What is Property Based Testing?

TL;DR: Another way to test programs with generated random (but constrained) inputs instead of relying on hard-coded inputs and outputs.

Property based testing has been introduced by the QuickCheck framework in Haskell and since then it has become quite famous especially in functional programming.

It provides another approach to example based testing and can cover tests as unit, integration and even E2E (end-to-end) tests (which I will cover later in this article).

As the name suggests, property based testing relies on properties. You can think of a property as a trait you expect to see in your output by your given inputs. The expected result does not have to be itself and most of the time it will not be.

An exemplary property :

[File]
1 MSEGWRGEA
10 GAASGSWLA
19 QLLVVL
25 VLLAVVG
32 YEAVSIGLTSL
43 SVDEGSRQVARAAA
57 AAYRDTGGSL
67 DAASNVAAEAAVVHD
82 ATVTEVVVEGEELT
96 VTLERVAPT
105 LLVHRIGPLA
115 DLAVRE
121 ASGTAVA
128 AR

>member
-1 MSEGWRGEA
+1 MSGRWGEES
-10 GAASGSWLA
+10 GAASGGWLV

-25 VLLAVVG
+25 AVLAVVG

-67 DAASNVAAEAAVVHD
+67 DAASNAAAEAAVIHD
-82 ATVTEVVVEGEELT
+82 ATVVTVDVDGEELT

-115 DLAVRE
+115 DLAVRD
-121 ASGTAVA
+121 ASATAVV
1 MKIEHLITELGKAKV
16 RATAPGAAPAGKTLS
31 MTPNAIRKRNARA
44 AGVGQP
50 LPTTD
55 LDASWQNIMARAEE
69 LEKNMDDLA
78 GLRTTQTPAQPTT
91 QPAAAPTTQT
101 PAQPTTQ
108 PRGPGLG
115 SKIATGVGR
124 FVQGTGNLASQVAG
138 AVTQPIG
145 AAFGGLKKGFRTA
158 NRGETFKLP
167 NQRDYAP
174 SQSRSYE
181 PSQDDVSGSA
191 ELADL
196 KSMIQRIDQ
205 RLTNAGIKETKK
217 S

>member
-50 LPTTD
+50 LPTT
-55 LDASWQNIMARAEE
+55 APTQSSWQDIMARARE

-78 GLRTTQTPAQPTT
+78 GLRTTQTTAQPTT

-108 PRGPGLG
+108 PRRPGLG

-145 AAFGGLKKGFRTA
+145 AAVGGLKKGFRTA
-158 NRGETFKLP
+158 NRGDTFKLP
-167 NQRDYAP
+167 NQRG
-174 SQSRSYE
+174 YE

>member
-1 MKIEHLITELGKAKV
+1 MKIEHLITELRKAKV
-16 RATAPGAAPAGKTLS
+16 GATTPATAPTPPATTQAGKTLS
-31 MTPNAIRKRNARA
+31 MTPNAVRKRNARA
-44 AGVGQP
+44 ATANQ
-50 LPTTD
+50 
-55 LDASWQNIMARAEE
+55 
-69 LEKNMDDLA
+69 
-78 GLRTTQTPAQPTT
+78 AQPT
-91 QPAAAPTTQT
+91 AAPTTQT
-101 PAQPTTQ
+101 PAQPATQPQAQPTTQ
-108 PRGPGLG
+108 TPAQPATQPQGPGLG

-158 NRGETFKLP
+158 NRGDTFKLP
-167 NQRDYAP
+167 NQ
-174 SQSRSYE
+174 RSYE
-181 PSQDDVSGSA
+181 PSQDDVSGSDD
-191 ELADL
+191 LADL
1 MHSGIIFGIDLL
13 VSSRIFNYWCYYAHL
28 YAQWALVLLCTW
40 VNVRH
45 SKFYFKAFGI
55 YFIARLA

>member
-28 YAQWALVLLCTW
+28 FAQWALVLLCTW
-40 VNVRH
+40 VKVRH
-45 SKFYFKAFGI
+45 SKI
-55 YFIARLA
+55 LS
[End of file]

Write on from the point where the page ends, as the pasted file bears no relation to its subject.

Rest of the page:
for all (x, y, ...)

such as precondition(x, y, ...) holds

property(x, y, ...) is true

Using properties, we could state that:

for any strings a, b and c

b is a substring of a + b + c

The testing framework will take this information, generate multiple random entries and runs checks on them. If the test fails, it will provide the used seed and a counterexample. The suggested counterexample is the minimal failing counterexample.

For this substring example: whenever the tested string contains a . in itself, the above check fails and the minimal counterexample would be {a: '.', b: '', c: ''} and not something like {a: 'y837dD!d.', b: 'acxSAD4', c: '!y,wqe2"'}.

As a result, our code is tested more thoroughly and we might find unexpected bugs while running our tests.

Benefits

  • Coverage: Theoretically, all possible inputs are generated without any restrictions which can cover the whole range of integers, string or whatever type you need for your test. This can help to discover unexplored code paths in your program.